Therefore I will not restrain my mouth;
I will speak in the anguish of my spirit;
I will complain in the bitterness of my soul.
— Job 7:11
I love the book of Job. I know that sounds really messed up, to love a book of death, loss, grief, anger, and big emotion, but I love it because it is raw. Job is so honest with God and with others about how he is feeling. His sadness, confusion, hurt, brokenness — he does not hold back. And you know what? Not one single time in the entire book does God get angry with him.
It is not an easy thing to do, to get real with God or with anyone. Vulnerability is scary. Sometimes the fear is even just in acknowledging to ourselves the depths of our pain because we fear that we won’t be able to handle what we see.
Over the years, I’ve learned a couple of valuable lessons about emotion and God.
1. God created our emotions. They serve a purpose. We need to pay attention to them, be curious about them, and seek to understand where they are coming from. In the same way that touching something hot triggers pain, causing us to pull our hand back to safety, our emotions can serve as that same alarm system. When we feel anxiety, it is rooted somewhere. Our body is alerting us to a problem, real or perceived, and we need to take notice. The same is true of any other emotion that arises.
I love this quote from Jonathan Edwards: “Of all the knowledge that we can ever obtain, the knowledge of God, and the knowledge of ourselves, are the most important.”
Many of us like to numb emotions or avoid them, but here’s the reality: you cannot choose which emotions to numb. If you numb the pain, you won’t experience joy to its full extent. God gave us emotions so that we could fully live and experience life.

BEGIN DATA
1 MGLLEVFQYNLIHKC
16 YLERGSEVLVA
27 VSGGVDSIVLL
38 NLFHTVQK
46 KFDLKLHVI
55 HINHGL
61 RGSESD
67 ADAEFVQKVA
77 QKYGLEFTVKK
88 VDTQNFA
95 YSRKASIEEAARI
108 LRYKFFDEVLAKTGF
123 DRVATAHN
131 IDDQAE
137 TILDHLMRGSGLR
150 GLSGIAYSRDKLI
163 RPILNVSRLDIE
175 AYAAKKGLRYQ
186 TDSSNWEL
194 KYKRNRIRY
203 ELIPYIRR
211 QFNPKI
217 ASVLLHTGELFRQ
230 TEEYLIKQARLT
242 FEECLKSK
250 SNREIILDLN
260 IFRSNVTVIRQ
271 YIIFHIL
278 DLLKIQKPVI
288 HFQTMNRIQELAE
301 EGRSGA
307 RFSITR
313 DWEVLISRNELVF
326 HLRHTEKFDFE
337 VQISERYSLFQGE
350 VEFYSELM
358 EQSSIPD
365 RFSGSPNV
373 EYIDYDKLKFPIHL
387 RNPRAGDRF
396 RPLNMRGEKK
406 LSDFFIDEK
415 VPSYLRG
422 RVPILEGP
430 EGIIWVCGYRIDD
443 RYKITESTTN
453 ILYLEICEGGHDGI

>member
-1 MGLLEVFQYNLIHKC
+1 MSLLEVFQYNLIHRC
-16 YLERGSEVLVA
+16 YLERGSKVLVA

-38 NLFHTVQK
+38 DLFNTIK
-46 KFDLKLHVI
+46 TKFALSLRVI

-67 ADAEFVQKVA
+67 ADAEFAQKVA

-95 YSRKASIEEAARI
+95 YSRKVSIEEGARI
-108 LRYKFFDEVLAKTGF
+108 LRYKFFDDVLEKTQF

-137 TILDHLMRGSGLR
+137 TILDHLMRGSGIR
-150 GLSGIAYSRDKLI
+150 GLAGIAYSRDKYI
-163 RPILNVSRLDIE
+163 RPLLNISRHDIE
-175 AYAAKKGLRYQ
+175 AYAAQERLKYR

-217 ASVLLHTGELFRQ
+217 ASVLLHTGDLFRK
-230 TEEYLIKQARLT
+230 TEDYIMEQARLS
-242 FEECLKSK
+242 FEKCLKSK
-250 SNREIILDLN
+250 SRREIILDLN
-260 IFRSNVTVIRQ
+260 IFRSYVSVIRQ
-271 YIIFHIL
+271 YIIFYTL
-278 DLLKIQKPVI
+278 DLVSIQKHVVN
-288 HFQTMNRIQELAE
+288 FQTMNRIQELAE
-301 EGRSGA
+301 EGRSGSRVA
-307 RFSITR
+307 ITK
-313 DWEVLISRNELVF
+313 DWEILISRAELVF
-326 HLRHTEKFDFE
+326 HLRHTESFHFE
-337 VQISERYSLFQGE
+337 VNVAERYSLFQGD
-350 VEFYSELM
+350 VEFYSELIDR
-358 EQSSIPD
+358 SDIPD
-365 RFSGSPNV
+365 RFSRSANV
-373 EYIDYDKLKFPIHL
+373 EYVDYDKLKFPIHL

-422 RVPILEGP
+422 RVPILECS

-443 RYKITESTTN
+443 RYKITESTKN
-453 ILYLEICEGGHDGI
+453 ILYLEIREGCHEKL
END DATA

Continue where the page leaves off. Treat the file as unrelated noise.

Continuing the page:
2. Our emotions do not make God mad or disappoint him in any way. He invites us to be honest.
Cast your burden on the Lord, and he will sustain you…
— Psalm 55:22
3. Nothing takes God by surprise. No emotion, no secret, no pain, nothing that we can bring to him will surprise him. He already knows. There is such comfort in this truth for me. It removes the barrier, that feeling that there is anything I need to hide. There is no sense in hiding what God is already fully aware of.
If we say we have no sin, we deceive ourselves, and the truth is not in us.
— 1 John 1:8
I chose this verse, not because emotions are sinful, but to make a point. God already knows all of our stuff. Also, he created emotions, and we all have them, so we have the freedom to be real.
Bottom line: God cares. He won’t be overwhelmed. We can’t scare him away. He won’t be disgusted or angry. He already knows. He just wants us to talk to him. It is when we get honest that we find healing.
I’ll leave you with some encouragement:
The Lord is near to the brokenhearted and saves the crushed in spirit.
— Psalm 34:18
“And I [Jesus] will ask the Father, and he will give you a Helper, to be with you forever…. I will not leave you as orphans; I will come to you.”
— John 14:16, 18
One final note: Healing happens in the context of relationships, both with God and with others. If you’ve been in church long enough, you have likely had a very well-intentioned person say something like “pray about it” or “don’t worry, God’s in control” that has made you feel like your emotions were invalid. The thing is, people don’t always know what to say. But that doesn’t mean that we shouldn’t keep trying. It may just mean that we need to explain to that person how their words have invalidated us, or just find someone else. We were not created to do life alone. I will repeat it and stand by it: it is in the context of healthy relationships that we heal. Find your people, that may be a Community Group, a Journey Group, a therapist, or a combination of all three. Just find your people and dive in. It might be hard at first, but you won’t regret it.